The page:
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Extreme self-abortion up to birth amendment retabled

Pro-abortion MP Diana Johnson has retabled her extreme abortion amendment which would remove offences that make it illegal for a woman to perform a self-abortion at any point right through to birth.

Last week, during the Committee stage of the Government’s flagship Criminal Justice Bill, Johnson’s original amendment, which intended to make it legal for a woman to perform a self-abortion at any point right through to birth, was withdrawn and not voted on. However, earlier this week, Johnson retabled an almost identical amendment.

Johnson’s amendment would create a situation whereby women can perform self-abortions with no deterrent regardless of any regulations that may be introduced for abortion providers. Her amendment would therefore mean abortion is de facto deregulated for women who acquire abortion pills either by misleading abortion providers or through other means, since they would be free to take the pills at any gestation, rendering regulations worthless.

The abortion limit is currently set at 24 weeks (around 6 months gestation) but abortion is permitted up until birth if the child is thought to have a disability.

The abortion time limit needs to be reduced

The introduction of a 24-week gestational limit in 1990 was significantly motivated by the results of a Royal College of Obstetricians and Gynaecologists (RCOG) working party report on neonatal survival rates before 28 weeks of gestation.

During the debates ahead of the Human Fertilisation and Embryology Act 1990 becoming law, a number of MPs specifically tied the abortion limit to the point at which a child is “capable of being born alive” and noted that this was the rationale for setting the 28-week limit in the Infant Life (Preservation) Act 1929.

Similarly, when the question of abortion time limits was revisited in 2008, the lowering of the abortion time limit in 1990 was again linked to the increased survival rates for babies born before 28 weeks gestation.

The current gestational limit for abortion of 24 weeks is already very late compared with other countries, and is at a point when the baby has already been fully formed for 12 weeks.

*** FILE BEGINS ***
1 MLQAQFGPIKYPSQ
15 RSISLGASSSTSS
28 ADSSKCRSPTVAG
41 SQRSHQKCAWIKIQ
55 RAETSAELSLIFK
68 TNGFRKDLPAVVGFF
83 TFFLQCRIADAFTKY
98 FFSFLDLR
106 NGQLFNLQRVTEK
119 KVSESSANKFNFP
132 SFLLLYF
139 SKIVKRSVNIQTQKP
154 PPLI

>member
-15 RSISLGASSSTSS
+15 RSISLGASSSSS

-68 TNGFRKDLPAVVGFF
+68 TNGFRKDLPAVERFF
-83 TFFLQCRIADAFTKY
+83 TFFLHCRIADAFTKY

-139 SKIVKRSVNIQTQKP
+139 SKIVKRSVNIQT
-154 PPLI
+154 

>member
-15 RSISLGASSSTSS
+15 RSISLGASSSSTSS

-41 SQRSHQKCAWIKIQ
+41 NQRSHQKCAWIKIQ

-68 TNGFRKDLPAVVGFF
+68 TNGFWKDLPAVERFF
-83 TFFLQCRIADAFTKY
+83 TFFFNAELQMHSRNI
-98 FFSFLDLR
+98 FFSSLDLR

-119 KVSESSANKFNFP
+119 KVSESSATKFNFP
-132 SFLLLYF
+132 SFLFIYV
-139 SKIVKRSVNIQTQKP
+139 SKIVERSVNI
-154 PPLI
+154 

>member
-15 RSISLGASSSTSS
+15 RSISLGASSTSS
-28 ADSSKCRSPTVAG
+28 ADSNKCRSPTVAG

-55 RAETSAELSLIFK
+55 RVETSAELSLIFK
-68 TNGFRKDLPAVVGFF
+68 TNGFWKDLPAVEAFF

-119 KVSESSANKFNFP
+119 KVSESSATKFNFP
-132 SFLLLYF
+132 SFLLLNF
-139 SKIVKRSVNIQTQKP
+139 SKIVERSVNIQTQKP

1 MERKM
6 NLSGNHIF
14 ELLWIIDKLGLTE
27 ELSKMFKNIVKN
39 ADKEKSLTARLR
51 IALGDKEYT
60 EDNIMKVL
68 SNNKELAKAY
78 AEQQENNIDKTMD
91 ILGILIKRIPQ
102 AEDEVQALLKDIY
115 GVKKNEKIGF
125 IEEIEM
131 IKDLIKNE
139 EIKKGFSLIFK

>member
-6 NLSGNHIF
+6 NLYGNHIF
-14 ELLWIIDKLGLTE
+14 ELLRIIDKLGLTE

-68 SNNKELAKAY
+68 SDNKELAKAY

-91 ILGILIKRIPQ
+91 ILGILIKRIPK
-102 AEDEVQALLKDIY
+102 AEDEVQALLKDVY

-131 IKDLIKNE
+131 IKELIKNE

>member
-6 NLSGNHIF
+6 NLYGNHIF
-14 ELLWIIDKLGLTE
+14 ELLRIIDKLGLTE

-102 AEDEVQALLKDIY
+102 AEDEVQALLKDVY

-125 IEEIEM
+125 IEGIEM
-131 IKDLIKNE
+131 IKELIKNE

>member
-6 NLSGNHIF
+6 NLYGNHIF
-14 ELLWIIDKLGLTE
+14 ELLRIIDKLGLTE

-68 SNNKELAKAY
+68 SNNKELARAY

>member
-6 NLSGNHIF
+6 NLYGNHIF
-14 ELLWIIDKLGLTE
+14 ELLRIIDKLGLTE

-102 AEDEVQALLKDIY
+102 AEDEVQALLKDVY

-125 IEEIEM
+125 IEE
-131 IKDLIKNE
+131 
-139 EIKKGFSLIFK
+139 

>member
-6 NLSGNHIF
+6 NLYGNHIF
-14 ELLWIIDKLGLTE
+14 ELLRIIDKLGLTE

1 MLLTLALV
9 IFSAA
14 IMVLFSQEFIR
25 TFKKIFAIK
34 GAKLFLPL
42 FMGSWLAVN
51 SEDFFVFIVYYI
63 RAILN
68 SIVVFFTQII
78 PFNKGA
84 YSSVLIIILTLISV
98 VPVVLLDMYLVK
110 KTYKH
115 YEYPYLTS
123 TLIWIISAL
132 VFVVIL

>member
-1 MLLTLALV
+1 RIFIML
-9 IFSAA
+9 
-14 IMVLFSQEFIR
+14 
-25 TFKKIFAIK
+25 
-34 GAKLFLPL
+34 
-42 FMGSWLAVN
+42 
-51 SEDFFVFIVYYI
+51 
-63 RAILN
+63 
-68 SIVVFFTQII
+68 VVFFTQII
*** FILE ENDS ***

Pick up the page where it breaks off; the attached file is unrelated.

The most common abortion time limit across Europe is half that of the UK

In most European Union (EU) countries, abortion is only legal on demand or on broad social grounds up to 12 weeks gestation, making legislation in the United Kingdom double the median among EU countries.

When compared to almost every European Union country, it is clear that the United Kingdom is an outlier.

Even “liberal” Nordic countries like Denmark and Finland have an abortion limit half of that in the UK. Among the 27 countries that are member states of the European Union, two countries only allow abortion in very limited circumstances, three have a time limit for abortion on demand or on broad social grounds at 10 weeks, one country at 11 weeks, 15 countries at 12 weeks and 3 countries at 14 weeks.

Countries with 12-week limits for abortion on demand or on broad social grounds include Germany and Belgium as well as the more “liberal” Nordic countries Denmark and Finland. Even Sweden has a time limit for abortion on demand or on broad social grounds that is much lower than the United Kingdom at 18 weeks.

Spokesperson for Right To Life UK Catherine Robinson said “The retabling of this extreme amendment is alarming though not unexpected. Johnson’s amendment will ensure there is no deterrent from having abortions past the current 10-week cut off for at-home abortions”.

“A recent Government review of abortion complications in England between 2017 and 2021 has revealed that the complication rate for medical abortions is 160.33 times higher for abortions at 20 weeks and over when compared to medical abortions that occurred at 2 to 9 weeks. The complication rate is likely to be much higher for women performing their own abortions at home without medical supervision well beyond the current 24-week time limit”.

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